Tort Reform & Crashworthiness

Since 1968, the crashworthiness doctrine has held manufacturers liable for defective and dangerous cars – and for the past 50 years, manufacturers have been fighting back. Instead of taking responsibility for lax safety standards and defective designs, auto makers want drivers and taxpayers to cover the costs of their negligence.

The crashworthiness doctrine, a long-held principal rooted in case law dating back to the late 60s, established that manufacturers have an obligation to make their vehicles safe in the event of a crash. The ruling in Larsen v. General Motors found that because auto accidents are inevitable, car companies need to make sure that their cars are as safe as reasonably possible in the event of a crash. Nearly 40 years later, that opinion was backed up by the Florida Supreme Court in D’Amario v. Ford Motor Company, which established a clear distinction between fault for causing an accident and a manufacturer’s liability for a selling a defective product that made injuries worse beyond the initial accident injuries.

Basically, if another driver runs a red light and hits you, you may suffer a broken leg. But if your car’s seatbelt fails during the collision, you may also be thrown from the car and killed. If your seatbelt had worked as it should, you would be looking at a few weeks with crutches. Instead, a routine accident has ended in tragedy.

Instead of accepting blame for the faulty seatbelt, manufacturers want to put all of the blame on the driver that ran the red light, absolving them from liability and keeping their profits safe from lawsuits.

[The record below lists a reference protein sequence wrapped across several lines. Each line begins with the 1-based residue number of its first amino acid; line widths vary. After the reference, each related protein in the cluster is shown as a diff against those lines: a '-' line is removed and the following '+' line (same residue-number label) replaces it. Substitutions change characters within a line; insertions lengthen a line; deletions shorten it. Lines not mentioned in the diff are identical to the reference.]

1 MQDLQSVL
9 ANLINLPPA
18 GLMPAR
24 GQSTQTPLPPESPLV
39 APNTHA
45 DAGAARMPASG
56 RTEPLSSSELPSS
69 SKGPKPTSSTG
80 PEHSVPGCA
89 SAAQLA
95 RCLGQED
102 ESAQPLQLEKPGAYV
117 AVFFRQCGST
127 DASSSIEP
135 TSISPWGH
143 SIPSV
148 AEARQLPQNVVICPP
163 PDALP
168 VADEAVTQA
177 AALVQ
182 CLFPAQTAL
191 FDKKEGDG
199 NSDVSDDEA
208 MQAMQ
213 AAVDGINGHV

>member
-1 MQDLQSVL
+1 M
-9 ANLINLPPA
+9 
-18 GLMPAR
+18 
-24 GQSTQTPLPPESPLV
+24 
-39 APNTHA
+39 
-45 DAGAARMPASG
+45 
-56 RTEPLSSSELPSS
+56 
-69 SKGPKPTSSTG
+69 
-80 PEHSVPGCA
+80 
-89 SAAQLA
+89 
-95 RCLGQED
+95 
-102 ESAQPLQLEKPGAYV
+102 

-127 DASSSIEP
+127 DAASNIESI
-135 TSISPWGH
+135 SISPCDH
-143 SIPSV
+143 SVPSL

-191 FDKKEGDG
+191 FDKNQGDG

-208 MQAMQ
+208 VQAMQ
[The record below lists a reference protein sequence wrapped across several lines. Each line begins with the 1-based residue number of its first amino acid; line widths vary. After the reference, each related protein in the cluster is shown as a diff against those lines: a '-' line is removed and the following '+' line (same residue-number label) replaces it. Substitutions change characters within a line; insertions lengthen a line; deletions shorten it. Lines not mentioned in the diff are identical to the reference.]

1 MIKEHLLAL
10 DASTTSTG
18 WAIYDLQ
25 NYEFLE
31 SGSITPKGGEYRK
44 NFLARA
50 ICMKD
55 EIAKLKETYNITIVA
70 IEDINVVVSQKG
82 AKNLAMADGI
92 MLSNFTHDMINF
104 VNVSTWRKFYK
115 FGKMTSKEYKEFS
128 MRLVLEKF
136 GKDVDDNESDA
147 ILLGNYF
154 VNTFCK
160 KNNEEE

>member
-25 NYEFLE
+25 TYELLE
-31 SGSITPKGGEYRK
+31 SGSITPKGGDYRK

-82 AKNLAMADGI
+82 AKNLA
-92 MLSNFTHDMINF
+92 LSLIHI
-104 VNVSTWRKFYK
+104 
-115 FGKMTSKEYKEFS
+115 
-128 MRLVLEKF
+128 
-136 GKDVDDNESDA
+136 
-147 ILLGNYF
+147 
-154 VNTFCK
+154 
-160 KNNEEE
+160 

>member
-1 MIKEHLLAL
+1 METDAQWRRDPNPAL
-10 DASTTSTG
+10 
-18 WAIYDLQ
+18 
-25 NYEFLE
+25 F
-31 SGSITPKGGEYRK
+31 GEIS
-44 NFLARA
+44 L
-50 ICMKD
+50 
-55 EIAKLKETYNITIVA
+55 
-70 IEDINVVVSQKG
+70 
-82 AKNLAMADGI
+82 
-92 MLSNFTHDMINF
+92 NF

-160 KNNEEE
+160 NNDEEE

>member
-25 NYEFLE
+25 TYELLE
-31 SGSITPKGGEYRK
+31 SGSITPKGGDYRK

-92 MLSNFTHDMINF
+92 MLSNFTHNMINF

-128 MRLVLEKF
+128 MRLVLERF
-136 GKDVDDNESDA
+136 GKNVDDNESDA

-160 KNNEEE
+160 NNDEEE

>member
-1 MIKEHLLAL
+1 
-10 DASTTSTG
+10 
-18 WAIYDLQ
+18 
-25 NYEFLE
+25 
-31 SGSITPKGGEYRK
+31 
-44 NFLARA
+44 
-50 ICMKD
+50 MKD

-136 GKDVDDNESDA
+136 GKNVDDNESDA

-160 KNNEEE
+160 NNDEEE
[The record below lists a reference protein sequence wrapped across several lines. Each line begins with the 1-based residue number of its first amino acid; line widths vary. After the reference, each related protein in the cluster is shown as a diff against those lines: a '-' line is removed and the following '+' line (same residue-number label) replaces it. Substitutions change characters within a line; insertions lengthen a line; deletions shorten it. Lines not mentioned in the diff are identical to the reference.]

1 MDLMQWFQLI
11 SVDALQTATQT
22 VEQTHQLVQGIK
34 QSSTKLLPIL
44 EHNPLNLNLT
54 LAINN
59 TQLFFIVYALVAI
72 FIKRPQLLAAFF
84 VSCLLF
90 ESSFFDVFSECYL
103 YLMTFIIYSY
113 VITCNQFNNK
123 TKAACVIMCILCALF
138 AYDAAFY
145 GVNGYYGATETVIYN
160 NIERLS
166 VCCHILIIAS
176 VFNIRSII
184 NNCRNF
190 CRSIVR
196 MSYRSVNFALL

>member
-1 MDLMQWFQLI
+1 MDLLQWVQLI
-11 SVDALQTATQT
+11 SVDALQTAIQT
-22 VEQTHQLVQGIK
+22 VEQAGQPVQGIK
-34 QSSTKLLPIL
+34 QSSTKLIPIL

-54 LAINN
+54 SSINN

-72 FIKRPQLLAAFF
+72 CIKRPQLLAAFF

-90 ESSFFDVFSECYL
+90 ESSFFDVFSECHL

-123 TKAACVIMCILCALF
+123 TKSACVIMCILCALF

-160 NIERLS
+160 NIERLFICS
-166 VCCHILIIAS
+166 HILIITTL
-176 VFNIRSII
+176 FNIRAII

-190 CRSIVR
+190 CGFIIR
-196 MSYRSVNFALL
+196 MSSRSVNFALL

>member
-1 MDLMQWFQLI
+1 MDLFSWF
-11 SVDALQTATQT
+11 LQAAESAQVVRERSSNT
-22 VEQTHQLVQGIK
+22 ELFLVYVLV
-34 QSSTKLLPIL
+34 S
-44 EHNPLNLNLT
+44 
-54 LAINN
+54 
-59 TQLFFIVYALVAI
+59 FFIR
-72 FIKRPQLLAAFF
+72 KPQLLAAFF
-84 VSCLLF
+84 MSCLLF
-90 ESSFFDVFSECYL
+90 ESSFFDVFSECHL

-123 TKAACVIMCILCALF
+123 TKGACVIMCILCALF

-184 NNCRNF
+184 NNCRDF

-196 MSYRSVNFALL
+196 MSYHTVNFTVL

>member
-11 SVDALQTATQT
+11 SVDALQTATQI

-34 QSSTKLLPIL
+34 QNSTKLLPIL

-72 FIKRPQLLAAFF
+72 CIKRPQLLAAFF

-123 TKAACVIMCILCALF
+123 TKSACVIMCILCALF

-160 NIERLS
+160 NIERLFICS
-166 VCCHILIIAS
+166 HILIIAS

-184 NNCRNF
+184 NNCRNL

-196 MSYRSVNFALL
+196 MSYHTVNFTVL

And thanks to hundreds of millions in contributions and lobbying, they’re succeeding. Since 2000, the auto industry has spent more than $520 million on lobbying and given federal candidates over $93 million in contributions. Thanks to their well-funded efforts to bend legislators’ ears, tort reforms that benefit the industry have been pushed through in several states.

Remember Florida’s ruling in D’Amario v. Ford Motor Company that we mentioned earlier? Well, guess what? Thanks to the auto industry, that ruling has been preempted by Florida’s legislature. Senate Bill 142 reversed the Florida Supreme Court’s ruling, and now juries are allowed to consider the cause of the accident when determining fault for enhanced injuries. The separation between the cause of an accident and the liability negligent manufacturers should share for the resulting injuries are no more. And why? Because the auto industry pumped money into the state, winning legislators’ sympathy. As one representative said, “We are doing this because a powerful group from outside the state – automobile manufacturers – have been pushing this issue heavily for years.” At the behest of the auto industry, legislators took it upon themselves to reverse a ruling from the state’s highest court.

And that isn’t the only show of industry strength. Money talks, and the auto industry is more than happy to throw their weight around. Take the GM and Chrysler bankruptcies in 2009. While begging for a taxpayer-funded bail out, they also demanded immunity from all past and future product liability lawsuits. In crying poor, GM and Chrysler claimed they couldn’t recover financially if they were saddled with such legal baggage. Thankfully, after overwhelming pressure from lawmakers, consumers, and victims, the auto makers were ready to negotiate. They gave up their attempt at complete absolution and agreed to accept responsibility for all future claims. So what became of the victims who had been injured by defective GM and Chrysler vehicles pre-bankruptcy? They were sacrificed. As part of their deal, the manufacturers will not have to compensate the 1,000-plus consumers who were injured or killed by their products before the bankruptcy.

We can’t continue to put auto industry profits ahead of justice. Tort reforms do nothing but codify manufacturer liability into our justice system, making all of us less safe.